Cyclone Jawad To Reach Odisha Coast By Dec 4; Who Proposed This Name & What It Means

Bhubaneswar: A low-pressure area is very likely to emerge over the Andaman sea during the next 12 hours and move west­northwestwards and concentrate into a Depression by December 2.

If the weather system, as predicted by the IMD, intensifies into a cyclonic storm over the central Bay of Bengal around December 3, it will be called Jawad, a name proposed by Saudi Arabia.

Pronounced as ‘Jowad’, it is expected to reach north Andhra Pradesh­-Odisha coasts by the morning of December 4.

Jawad means ‘noble’, ‘generous’, ‘gracious’ and it is the 9th on the list of 169 tropical cyclones, which are likely to emerge over the north Indian Ocean, including the Bay of Bengal and the Indian Ocean, decided by 13 countries and announced in 2020.

We have already witnessed cyclones named Nisarga, Gati, Nivar, Burevi, Tauktae, Yaas, Gulab and Shaheen.

Besides Gati (speed), India has proposed Tej (speed), Marasu (musical instrument in Tamil), Aag (fire) and Neer (water).

Notably, ‘Amphan’, which made landfall near Bakkhali in West Bengal on May 20, 2020, was the last name of the 2004 series.


The naming of cyclones across the globe is a recent phenomenon. World Meteorological Organization is usually the apex body deciding the names.

In India, or the storms arising in the Indian Ocean, the procedure of assigning names began in 2000. However, a set formula was agreed upon only in 2004 – the reason Odisha’s 1999 Supercyclone had no name. The names are given by the Indian Meteorological Department and the first tropical cyclone to be named was Onil, in 2004. It was a name given by Bangladesh.

The question as to why name a cyclone has quite an unexpectedly simple answer – for easy remembrance and tracking. It is easier to say ‘Cyclone Titli’ in 2018, than memorising the number of the storm’s longitude and latitude. Names are also helpful when there are more than one cyclones to track.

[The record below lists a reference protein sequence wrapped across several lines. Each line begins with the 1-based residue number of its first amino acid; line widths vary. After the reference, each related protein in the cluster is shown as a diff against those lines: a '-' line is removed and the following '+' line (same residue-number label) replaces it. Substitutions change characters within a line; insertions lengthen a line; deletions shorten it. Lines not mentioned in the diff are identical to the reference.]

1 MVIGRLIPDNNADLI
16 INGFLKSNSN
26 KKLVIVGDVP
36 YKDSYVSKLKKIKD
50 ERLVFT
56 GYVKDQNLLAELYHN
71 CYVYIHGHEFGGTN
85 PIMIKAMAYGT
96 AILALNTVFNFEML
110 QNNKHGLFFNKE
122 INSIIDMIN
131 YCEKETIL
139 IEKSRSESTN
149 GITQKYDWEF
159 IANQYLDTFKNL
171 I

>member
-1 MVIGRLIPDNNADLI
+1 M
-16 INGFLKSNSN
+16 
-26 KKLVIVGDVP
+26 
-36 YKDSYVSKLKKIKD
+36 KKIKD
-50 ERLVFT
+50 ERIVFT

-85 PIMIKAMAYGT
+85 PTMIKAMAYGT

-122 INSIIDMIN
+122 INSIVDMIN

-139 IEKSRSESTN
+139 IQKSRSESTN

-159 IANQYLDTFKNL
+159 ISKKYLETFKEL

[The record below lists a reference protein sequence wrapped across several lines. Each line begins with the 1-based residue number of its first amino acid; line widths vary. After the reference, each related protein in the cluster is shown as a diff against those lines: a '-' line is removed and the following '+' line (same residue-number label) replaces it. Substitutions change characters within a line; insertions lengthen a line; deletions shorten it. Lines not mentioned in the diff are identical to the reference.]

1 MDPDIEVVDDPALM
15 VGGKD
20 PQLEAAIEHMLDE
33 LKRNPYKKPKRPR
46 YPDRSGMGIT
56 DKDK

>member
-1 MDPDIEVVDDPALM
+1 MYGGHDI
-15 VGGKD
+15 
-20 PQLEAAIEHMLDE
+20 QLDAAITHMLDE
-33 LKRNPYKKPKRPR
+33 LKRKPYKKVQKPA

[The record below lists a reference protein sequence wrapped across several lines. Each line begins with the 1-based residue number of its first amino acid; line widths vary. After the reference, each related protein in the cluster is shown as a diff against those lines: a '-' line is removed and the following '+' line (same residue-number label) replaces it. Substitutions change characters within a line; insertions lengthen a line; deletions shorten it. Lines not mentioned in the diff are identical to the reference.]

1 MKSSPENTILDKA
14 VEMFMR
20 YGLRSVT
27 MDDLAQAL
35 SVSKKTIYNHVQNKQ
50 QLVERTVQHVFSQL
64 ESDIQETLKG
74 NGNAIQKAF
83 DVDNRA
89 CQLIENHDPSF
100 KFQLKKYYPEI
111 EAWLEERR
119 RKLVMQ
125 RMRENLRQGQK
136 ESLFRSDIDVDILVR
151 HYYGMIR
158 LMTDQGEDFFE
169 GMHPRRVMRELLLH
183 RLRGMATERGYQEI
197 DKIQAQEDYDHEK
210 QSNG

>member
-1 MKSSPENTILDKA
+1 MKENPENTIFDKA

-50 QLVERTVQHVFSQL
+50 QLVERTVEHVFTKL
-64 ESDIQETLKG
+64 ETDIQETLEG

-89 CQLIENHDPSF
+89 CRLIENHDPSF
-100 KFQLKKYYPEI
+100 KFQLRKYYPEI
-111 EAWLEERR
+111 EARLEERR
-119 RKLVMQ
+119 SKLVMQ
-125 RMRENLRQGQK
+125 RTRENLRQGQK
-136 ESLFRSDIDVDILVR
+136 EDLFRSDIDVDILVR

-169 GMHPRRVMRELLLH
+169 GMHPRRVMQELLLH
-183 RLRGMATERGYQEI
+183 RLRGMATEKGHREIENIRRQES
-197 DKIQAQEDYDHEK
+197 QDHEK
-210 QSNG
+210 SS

The use of short, distinctive names makes it less cumbersome. For the media, it becomes easier to report by using names. The names are also helpful in exchanging detailed storm information between hundreds of widely scattered stations, coastal bases, and ships at sea.

The cyclones that cause widespread damage and deaths usually retire. It means these names are not used at least for 10 years. New names replace those. An annual meeting by the WMO Tropical Cyclone Committees strikes off these offending names from the list.

Once officially retired, done as a mark of respect to the dead, the names are replaced with a name of the same gender and beginning with the same letter. Since 1972, as many as 50 names have been struck off, including infamous ones like Haiyan (Philippines, 2013), Sandy (USA, 2012), Katrina (USA, 2005), Mitch (Honduras, 1998).

And no, the World Meteorological Organization never runs out of names! They have a long list of names contributed by different sections of the world, the nine regions. They are North Atlantic, Eastern North Pacific, Central North Pacific, Western North Pacific, North Indian Ocean, South-West Indian Ocean, Australian, Southern Pacific and South Atlantic.


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